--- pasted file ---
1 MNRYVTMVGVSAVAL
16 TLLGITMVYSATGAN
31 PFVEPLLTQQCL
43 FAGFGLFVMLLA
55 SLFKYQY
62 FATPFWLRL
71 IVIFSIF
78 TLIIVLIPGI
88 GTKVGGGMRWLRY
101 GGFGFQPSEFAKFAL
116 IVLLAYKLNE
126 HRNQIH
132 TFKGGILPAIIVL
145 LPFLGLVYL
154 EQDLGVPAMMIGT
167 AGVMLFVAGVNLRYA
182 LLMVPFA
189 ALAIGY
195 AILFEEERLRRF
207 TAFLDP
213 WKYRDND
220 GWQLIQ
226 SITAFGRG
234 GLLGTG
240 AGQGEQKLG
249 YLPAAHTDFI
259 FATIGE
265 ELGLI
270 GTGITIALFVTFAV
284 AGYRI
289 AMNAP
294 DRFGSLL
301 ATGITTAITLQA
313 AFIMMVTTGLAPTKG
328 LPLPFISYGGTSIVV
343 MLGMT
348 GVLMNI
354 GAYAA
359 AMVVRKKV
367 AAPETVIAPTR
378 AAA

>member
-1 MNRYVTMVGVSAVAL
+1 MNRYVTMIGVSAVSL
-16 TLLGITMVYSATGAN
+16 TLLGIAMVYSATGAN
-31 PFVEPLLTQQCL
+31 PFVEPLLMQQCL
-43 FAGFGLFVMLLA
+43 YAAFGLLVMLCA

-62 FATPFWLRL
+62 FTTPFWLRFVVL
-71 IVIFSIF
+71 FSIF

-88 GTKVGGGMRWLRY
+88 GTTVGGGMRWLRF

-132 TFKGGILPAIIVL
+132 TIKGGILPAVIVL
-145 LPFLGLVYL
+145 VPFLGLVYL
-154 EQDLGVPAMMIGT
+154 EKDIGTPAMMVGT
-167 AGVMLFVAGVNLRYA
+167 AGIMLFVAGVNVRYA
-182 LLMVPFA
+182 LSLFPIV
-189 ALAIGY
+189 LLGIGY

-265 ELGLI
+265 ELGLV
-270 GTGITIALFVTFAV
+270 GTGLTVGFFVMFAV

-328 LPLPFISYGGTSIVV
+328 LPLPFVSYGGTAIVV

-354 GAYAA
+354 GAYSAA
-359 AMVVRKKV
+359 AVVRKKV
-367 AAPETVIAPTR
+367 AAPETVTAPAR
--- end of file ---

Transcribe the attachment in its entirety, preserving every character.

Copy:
1 MNRYVTMVGVSAVAL
16 TLLGITMVYSATGAN
31 PFVEPLLTQQCL
43 FAGFGLFVMLLA
55 SLFKYQY
62 FATPFWLRL
71 IVIFSIF
78 TLIIVLIPGI
88 GTKVGGGMRWLRY
101 GGFGFQPSEFAKFAL
116 IVLLAYKLNE
126 HRNQIH
132 TFKGGILPAIIVL
145 LPFLGLVYL
154 EQDLGVPAMMIGT
167 AGVMLFVAGVNLRYA
182 LLMVPFA
189 ALAIGY
195 AILFEEERLRRF
207 TAFLDP
213 WKYRDND
220 GWQLIQ
226 SITAFGRG
234 GLLGTG
240 AGQGEQKLG
249 YLPAAHTDFI
259 FATIGE
265 ELGLI
270 GTGITIALFVTFAV
284 AGYRI
289 AMNAP
294 DRFGSLL
301 ATGITTAITLQA
313 AFIMMVTTGLAPTKG
328 LPLPFISYGGTSIVV
343 MLGMT
348 GVLMNI
354 GAYAA
359 AMVVRKKV
367 AAPETVIAPTR
378 AAA

>member
-1 MNRYVTMVGVSAVAL
+1 MNRYVTMIGVSAVSL
-16 TLLGITMVYSATGAN
+16 TLLGIAMVYSATGAN
-31 PFVEPLLTQQCL
+31 PFVEPLLMQQCL
-43 FAGFGLFVMLLA
+43 YAAFGLLVMLCA

-62 FATPFWLRL
+62 FTTPFWLRFVVL
-71 IVIFSIF
+71 FSIF

-88 GTKVGGGMRWLRY
+88 GTTVGGGMRWLRF

-132 TFKGGILPAIIVL
+132 TIKGGILPAVIVL
-145 LPFLGLVYL
+145 VPFLGLVYL
-154 EQDLGVPAMMIGT
+154 EKDIGTPAMMVGT
-167 AGVMLFVAGVNLRYA
+167 AGIMLFVAGVNVRYA
-182 LLMVPFA
+182 LSLFPIV
-189 ALAIGY
+189 LLGIGY

-265 ELGLI
+265 ELGLV
-270 GTGITIALFVTFAV
+270 GTGLTVGFFVMFAV

-328 LPLPFISYGGTSIVV
+328 LPLPFVSYGGTAIVV

-354 GAYAA
+354 GAYSAA
-359 AMVVRKKV
+359 AVVRKKV
-367 AAPETVIAPTR
+367 AAPETVTAPAR